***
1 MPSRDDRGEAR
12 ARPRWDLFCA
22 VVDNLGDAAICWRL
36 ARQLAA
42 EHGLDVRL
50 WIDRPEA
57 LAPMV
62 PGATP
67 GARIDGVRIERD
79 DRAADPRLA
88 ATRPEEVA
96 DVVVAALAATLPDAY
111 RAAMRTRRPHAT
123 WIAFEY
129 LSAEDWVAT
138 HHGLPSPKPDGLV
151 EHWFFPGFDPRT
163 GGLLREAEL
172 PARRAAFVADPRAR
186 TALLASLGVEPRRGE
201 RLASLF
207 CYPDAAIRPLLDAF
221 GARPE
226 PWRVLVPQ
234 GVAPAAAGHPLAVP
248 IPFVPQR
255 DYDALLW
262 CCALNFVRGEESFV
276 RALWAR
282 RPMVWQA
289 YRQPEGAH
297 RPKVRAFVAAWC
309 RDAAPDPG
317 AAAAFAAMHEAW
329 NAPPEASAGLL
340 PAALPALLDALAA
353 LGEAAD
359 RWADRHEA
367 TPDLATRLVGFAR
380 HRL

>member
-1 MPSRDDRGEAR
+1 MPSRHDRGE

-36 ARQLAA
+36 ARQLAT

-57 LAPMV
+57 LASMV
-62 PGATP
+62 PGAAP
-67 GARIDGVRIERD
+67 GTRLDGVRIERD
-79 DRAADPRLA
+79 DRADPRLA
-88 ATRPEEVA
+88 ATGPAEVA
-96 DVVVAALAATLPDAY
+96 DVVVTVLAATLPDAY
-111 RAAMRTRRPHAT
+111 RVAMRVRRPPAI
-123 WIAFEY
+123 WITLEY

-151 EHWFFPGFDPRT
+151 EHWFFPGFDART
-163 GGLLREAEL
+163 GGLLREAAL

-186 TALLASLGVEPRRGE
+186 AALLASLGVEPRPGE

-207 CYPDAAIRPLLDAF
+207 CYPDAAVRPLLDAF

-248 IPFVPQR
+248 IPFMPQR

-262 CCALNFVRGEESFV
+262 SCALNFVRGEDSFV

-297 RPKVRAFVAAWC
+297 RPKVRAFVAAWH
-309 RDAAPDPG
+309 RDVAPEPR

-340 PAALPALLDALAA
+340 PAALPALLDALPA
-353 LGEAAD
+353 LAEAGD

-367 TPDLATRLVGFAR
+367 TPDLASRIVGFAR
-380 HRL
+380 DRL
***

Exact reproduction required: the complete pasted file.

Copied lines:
1 MPSRDDRGEAR
12 ARPRWDLFCA
22 VVDNLGDAAICWRL
36 ARQLAA
42 EHGLDVRL
50 WIDRPEA
57 LAPMV
62 PGATP
67 GARIDGVRIERD
79 DRAADPRLA
88 ATRPEEVA
96 DVVVAALAATLPDAY
111 RAAMRTRRPHAT
123 WIAFEY
129 LSAEDWVAT
138 HHGLPSPKPDGLV
151 EHWFFPGFDPRT
163 GGLLREAEL
172 PARRAAFVADPRAR
186 TALLASLGVEPRRGE
201 RLASLF
207 CYPDAAIRPLLDAF
221 GARPE
226 PWRVLVPQ
234 GVAPAAAGHPLAVP
248 IPFVPQR
255 DYDALLW
262 CCALNFVRGEESFV
276 RALWAR
282 RPMVWQA
289 YRQPEGAH
297 RPKVRAFVAAWC
309 RDAAPDPG
317 AAAAFAAMHEAW
329 NAPPEASAGLL
340 PAALPALLDALAA
353 LGEAAD
359 RWADRHEA
367 TPDLATRLVGFAR
380 HRL

>member
-1 MPSRDDRGEAR
+1 MPSRHDRGE

-36 ARQLAA
+36 ARQLAT

-57 LAPMV
+57 LASMV
-62 PGATP
+62 PGAAP
-67 GARIDGVRIERD
+67 GTRLDGVRIERD
-79 DRAADPRLA
+79 DRADPRLA
-88 ATRPEEVA
+88 ATGPAEVA
-96 DVVVAALAATLPDAY
+96 DVVVTVLAATLPDAY
-111 RAAMRTRRPHAT
+111 RVAMRVRRPPAI
-123 WIAFEY
+123 WITLEY

-151 EHWFFPGFDPRT
+151 EHWFFPGFDART
-163 GGLLREAEL
+163 GGLLREAAL

-186 TALLASLGVEPRRGE
+186 AALLASLGVEPRPGE

-207 CYPDAAIRPLLDAF
+207 CYPDAAVRPLLDAF

-248 IPFVPQR
+248 IPFMPQR

-262 CCALNFVRGEESFV
+262 SCALNFVRGEDSFV

-297 RPKVRAFVAAWC
+297 RPKVRAFVAAWH
-309 RDAAPDPG
+309 RDVAPEPR

-340 PAALPALLDALAA
+340 PAALPALLDALPA
-353 LGEAAD
+353 LAEAGD

-367 TPDLATRLVGFAR
+367 TPDLASRIVGFAR
-380 HRL
+380 DRL